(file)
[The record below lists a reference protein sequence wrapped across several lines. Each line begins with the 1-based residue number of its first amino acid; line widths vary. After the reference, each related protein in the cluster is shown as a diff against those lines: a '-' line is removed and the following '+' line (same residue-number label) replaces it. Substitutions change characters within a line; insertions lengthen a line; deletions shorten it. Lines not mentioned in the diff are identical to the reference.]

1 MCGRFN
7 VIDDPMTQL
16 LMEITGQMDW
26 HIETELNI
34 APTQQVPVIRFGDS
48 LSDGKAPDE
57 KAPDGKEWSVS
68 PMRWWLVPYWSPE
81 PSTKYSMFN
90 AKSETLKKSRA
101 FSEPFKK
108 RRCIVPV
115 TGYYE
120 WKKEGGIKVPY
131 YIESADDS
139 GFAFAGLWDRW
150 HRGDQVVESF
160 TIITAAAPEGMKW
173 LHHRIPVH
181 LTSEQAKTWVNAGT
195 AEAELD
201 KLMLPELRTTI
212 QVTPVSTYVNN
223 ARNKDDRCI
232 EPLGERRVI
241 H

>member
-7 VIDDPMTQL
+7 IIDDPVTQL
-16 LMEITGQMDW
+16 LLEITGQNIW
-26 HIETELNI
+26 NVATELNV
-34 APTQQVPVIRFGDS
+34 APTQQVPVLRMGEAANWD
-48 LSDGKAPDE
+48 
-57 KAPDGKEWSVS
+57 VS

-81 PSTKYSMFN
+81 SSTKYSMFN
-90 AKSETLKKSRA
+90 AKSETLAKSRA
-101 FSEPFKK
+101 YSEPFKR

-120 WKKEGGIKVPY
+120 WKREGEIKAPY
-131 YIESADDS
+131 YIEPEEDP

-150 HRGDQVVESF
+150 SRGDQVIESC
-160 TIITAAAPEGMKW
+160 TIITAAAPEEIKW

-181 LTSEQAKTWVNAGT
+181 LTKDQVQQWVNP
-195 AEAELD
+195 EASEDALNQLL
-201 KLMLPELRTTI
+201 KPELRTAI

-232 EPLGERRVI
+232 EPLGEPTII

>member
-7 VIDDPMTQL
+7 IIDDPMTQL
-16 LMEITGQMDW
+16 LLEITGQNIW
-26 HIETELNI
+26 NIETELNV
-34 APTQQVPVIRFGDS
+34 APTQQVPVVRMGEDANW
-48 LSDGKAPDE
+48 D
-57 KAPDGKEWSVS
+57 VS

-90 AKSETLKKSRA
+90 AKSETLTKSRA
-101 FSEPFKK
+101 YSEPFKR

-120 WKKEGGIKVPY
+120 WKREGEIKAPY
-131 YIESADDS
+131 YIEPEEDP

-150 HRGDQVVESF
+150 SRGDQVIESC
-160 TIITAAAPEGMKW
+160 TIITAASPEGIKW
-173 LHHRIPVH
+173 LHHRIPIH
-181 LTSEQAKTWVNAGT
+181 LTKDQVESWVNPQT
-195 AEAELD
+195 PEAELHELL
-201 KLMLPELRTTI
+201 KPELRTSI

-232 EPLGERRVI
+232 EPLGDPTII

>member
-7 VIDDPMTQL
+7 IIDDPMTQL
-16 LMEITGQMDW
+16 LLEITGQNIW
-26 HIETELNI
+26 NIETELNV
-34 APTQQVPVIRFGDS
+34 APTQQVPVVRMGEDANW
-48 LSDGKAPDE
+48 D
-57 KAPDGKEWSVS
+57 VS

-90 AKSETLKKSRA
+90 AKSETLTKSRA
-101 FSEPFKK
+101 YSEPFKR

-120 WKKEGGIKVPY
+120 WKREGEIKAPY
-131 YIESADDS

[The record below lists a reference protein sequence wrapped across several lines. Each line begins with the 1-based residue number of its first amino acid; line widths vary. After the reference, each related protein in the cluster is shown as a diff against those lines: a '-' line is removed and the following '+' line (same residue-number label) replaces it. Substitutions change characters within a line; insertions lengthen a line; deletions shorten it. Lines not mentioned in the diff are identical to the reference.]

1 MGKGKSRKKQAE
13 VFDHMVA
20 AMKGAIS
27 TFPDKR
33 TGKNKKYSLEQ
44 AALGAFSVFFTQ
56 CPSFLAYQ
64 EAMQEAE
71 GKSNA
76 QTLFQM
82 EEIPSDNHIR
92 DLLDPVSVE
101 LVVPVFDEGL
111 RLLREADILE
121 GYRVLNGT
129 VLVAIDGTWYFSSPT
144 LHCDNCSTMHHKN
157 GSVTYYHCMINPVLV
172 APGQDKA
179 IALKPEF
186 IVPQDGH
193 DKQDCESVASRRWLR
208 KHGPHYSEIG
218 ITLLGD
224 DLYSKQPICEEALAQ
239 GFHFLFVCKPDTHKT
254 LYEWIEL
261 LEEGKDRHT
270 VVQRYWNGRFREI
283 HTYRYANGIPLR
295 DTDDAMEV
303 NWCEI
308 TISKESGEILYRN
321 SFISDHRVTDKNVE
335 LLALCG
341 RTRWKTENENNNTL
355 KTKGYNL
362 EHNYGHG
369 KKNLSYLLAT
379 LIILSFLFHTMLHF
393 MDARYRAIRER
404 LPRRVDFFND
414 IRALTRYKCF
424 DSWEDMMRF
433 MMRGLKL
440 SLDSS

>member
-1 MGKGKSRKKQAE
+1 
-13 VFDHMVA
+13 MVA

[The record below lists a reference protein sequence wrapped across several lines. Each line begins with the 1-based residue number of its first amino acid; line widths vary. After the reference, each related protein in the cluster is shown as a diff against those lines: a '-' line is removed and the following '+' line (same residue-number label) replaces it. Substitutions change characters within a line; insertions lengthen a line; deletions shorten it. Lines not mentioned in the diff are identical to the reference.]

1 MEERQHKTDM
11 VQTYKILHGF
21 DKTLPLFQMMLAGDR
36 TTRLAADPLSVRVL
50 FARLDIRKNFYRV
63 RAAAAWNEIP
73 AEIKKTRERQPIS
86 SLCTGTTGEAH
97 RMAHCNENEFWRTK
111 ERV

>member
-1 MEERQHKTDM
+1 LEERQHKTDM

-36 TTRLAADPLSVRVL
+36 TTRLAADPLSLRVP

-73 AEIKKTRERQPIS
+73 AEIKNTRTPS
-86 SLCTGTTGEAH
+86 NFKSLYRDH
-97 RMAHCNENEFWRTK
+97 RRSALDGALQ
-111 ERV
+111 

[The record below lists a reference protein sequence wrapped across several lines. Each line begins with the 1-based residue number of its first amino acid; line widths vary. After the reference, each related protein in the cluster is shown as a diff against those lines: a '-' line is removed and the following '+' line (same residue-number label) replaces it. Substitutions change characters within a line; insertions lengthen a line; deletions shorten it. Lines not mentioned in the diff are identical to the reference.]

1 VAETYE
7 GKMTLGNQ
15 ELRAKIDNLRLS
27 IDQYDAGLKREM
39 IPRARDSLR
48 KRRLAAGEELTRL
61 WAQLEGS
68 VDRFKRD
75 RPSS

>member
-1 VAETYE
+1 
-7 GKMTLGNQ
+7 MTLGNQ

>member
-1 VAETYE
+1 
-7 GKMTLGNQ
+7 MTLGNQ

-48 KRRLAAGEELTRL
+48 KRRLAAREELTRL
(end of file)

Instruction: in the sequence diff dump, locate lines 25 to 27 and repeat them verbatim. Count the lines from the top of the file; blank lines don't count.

223 ARNKDDRCI
232 EPLGERRVI
241 H